Presiding bishop describes Canterbury's sanctions as 'unfortunate'

June 7, 2010

Presiding Bishop Katharine Jefferts Schori has described the decision by Lambeth Palace to remove Episcopalians serving on international ecumenical dialogues as "unfortunate ... It misrepresents who the Anglican Communion is."

Jefferts Schori's comments were made during a June 8 press conference at the Anglican Church of Canada's General Synod 2010 in Halifax, Nova Scotia.

Before the sanctions were imposed on the Episcopal Church as a consequence for having consecrated a lesbian bishop, Jefferts Schori said she had written a letter to Archbishop of Canterbury Rowan Williams expressing her concern.

"I don't think it helps dialogue to remove some people from the conversation," she said shortly after addressing General Synod. "We have a variety of opinions on these issues of human sexuality across the communion ... For the archbishop of Canterbury to say to the Methodists or the Lutheran [World] Federation that we only have one position is inaccurate. We have a variety of understandings and no, we don't have consensus on hot button issues at the moment."

On June 7, the Rev. Canon Kenneth Kearon, secretary general of the Anglican Communion, informed the Episcopal Church representatives serving on Anglican dialogues with the Lutheran, Methodist, Old Catholic and Orthodox churches that their memberships to these bodies had been discontinued. One Episcopalian serving on the Inter-Anglican Standing Committee on Unity, Faith and Order, was "demoted" to the status of consultant, said Jefferts Schori.

Earlier, Williams proposed in a Pentecost letter issued May 28 that representatives currently serving on ecumenical dialogues should resign if they come from a province that has not complied with a moratoria on same-sex blessings, cross-border interventions, and the ordination of gay and lesbian people to the episcopate.

Williams singled out the May 15 consecration of the Los Angeles Suffragan Bishop Mary Douglas Glasspool, who is the Episcopal Church's second openly gay and partnered bishop.

The primate of the Anglican Church of Canada, Archbishop Fred Hiltz, has been asked whether "General Synod or House of Bishops has formally adopted policies that breach the second moratorium in the Windsor Report, authorizing public rites of same-sex blessing." Archbishop Gregory Venables, primate of the Anglican Province of the Southern Cone, has been asked for "clarification as to the current state of his interventions into other provinces."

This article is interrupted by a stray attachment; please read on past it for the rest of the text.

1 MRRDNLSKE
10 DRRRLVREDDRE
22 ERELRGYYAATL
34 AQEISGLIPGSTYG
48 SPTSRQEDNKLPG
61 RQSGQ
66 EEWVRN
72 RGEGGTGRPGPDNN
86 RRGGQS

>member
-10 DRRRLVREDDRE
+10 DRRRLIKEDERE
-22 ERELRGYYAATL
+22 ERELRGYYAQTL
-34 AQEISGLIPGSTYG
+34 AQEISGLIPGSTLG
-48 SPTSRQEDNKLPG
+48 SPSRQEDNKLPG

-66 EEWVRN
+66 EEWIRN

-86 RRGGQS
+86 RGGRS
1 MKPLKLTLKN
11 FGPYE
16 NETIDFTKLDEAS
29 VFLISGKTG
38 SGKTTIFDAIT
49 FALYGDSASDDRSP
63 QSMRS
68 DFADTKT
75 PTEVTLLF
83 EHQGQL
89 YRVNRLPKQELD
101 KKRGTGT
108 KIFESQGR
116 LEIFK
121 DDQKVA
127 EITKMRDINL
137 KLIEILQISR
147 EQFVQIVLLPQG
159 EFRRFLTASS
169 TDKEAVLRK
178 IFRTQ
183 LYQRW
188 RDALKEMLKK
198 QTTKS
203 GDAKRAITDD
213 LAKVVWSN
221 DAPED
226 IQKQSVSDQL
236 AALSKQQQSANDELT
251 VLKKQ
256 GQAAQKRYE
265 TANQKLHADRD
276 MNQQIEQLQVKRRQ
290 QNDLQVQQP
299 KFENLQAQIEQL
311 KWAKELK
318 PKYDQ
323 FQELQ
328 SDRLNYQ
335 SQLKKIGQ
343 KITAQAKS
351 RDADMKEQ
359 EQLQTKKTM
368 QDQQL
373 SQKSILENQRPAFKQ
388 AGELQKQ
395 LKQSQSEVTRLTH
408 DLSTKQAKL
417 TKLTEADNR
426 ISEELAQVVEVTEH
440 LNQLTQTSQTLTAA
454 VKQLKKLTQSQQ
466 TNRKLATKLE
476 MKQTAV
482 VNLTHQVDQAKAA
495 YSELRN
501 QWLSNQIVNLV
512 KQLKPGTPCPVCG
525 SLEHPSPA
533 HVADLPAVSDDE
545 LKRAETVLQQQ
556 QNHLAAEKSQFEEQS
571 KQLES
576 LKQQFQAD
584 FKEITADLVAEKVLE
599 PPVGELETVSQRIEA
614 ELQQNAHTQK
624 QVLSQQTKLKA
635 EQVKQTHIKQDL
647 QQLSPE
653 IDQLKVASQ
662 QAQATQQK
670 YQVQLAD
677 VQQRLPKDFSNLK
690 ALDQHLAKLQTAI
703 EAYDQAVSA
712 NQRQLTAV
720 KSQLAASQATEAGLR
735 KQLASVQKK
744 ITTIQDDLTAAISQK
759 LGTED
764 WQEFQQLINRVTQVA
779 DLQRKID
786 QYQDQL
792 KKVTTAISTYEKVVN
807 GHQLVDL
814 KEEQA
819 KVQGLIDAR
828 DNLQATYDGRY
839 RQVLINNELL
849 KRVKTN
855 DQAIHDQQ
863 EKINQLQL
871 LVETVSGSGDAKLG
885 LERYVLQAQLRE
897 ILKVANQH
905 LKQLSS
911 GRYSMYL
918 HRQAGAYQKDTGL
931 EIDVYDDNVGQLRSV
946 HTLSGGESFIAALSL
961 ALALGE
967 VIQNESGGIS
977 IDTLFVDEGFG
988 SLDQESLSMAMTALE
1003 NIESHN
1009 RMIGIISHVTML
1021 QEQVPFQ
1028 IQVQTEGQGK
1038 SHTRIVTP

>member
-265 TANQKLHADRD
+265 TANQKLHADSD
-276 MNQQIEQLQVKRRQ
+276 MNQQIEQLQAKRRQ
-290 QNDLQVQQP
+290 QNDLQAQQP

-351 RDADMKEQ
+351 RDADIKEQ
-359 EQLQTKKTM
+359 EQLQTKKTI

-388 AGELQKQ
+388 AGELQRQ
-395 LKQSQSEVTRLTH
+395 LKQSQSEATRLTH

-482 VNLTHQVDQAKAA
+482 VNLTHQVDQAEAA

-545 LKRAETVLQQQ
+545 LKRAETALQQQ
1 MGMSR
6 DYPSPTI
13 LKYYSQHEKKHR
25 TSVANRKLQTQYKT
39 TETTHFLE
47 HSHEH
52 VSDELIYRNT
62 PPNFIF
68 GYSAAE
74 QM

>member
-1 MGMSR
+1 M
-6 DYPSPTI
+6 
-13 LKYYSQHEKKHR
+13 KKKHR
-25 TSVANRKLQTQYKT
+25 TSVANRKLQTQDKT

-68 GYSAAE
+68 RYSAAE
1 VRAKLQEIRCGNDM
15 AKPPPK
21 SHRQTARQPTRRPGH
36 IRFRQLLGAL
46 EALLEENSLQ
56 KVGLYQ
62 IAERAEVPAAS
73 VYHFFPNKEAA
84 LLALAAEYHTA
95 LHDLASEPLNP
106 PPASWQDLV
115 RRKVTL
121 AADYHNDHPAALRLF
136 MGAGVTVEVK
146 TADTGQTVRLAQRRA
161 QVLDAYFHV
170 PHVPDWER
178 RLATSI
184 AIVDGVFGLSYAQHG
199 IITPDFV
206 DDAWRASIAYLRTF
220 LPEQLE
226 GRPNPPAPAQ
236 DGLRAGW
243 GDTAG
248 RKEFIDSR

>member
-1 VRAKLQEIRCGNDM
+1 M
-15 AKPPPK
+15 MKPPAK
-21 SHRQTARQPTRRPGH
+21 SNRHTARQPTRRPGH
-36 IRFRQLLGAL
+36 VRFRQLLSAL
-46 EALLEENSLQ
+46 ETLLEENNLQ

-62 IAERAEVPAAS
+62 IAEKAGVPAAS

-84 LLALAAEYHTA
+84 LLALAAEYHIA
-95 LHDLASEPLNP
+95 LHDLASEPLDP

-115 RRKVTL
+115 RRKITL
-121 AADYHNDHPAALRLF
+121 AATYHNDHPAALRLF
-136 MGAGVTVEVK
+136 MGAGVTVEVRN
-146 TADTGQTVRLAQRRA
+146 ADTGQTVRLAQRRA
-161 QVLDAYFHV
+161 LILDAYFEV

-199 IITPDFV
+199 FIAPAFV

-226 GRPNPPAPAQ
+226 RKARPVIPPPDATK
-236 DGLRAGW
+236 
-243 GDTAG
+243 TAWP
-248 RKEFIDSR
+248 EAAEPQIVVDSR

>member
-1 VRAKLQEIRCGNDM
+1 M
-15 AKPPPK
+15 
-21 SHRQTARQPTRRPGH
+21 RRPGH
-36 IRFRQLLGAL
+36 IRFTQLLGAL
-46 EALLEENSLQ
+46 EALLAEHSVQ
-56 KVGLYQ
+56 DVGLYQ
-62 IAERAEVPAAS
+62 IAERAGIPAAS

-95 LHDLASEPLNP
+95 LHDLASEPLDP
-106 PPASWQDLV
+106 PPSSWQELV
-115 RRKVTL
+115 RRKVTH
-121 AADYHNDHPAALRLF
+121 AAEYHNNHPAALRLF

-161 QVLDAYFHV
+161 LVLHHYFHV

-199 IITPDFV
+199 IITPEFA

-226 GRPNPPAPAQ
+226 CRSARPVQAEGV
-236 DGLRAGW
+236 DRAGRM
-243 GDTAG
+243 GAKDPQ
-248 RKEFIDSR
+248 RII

Jefferts Schori said Williams' letter "really jumped" the process around the proposed Anglican Covenant, because it "imposed a number of the sanctions that were envisaged in the fourth section." The covenant is being viewed as way of addressing tensions in the communion over the issue of human sexuality.

Asked whether Williams has adequately addressed the issue of cross-border interventions, Jefferts Schori said, "I don't think he understands how difficult and how painful and destructive it's been both in the church in Canada and for us in the U.S. ... when bishops come from overseas and say, 'Well, we'll take care of you, you don't have to pay attention to your bishop.'" Such actions "destroys pastoral relationships," noted Jefferts Schori. "It's like an affair in a marriage," she said. "It destroys trust."

She added that it's "a very ancient teaching of the church that bishops are supposed to stay home and tend to the flock to which he was originally assigned."

Asked how Anglicans can focus on mission amid its issues over the place of gays and lesbians, Jefferts Schori said, "By focusing on mission, on the broader context. The hot button issues are an aspect of our mission."

The issue of human sexuality has a place in the communion's Five Marks of Mission, she said. "Where is good news in this conversation about human sexuality? I think we heard some in the [General Synod human sexuality] report ... That people felt they could speak to each other, be heard and speak in a gracious way and that was reported to be a significant shift from the last General Synod."

Part of the church's mission is to gay and lesbian people, she added. "Where's the good news in this for them?"

Another deals with addressing human suffering, she said. "Suicide rates among gay and lesbian teenagers are much, much higher than the national average in Canada and the U.S. How do we address that? That's an aspect in these Marks of Mission."

Developed by the Anglican Consultative Council, the Five Marks of Mission are:

  • To proclaim the Good News of the Kingdom;
  • To teach, baptize and nurture new believers;
  • To respond to human need by loving service;
  • To seek to transform unjust structures of society;
  • To strive to safeguard the integrity of creation and sustain and renew the life of the earth.